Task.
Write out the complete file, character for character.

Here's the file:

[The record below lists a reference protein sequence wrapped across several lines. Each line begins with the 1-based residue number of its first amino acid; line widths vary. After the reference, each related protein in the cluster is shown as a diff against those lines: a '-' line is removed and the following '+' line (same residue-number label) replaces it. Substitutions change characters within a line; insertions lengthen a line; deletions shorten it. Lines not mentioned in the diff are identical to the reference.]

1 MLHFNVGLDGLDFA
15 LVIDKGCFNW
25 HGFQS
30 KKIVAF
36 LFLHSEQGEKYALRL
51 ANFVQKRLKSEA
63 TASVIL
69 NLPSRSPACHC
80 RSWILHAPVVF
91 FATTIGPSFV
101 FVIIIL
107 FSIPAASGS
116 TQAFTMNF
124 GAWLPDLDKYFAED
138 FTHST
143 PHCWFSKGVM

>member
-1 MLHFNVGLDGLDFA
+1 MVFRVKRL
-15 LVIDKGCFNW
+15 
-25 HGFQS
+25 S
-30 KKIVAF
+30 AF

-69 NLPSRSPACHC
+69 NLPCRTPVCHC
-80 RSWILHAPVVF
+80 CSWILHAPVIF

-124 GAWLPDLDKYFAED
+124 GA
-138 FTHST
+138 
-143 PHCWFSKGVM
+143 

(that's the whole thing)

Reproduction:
[The record below lists a reference protein sequence wrapped across several lines. Each line begins with the 1-based residue number of its first amino acid; line widths vary. After the reference, each related protein in the cluster is shown as a diff against those lines: a '-' line is removed and the following '+' line (same residue-number label) replaces it. Substitutions change characters within a line; insertions lengthen a line; deletions shorten it. Lines not mentioned in the diff are identical to the reference.]

1 MLHFNVGLDGLDFA
15 LVIDKGCFNW
25 HGFQS
30 KKIVAF
36 LFLHSEQGEKYALRL
51 ANFVQKRLKSEA
63 TASVIL
69 NLPSRSPACHC
80 RSWILHAPVVF
91 FATTIGPSFV
101 FVIIIL
107 FSIPAASGS
116 TQAFTMNF
124 GAWLPDLDKYFAED
138 FTHST
143 PHCWFSKGVM

>member
-1 MLHFNVGLDGLDFA
+1 MVFRVKRL
-15 LVIDKGCFNW
+15 
-25 HGFQS
+25 S
-30 KKIVAF
+30 AF

-69 NLPSRSPACHC
+69 NLPCRTPVCHC
-80 RSWILHAPVVF
+80 CSWILHAPVIF

-124 GAWLPDLDKYFAED
+124 GA
-138 FTHST
+138 
-143 PHCWFSKGVM
+143 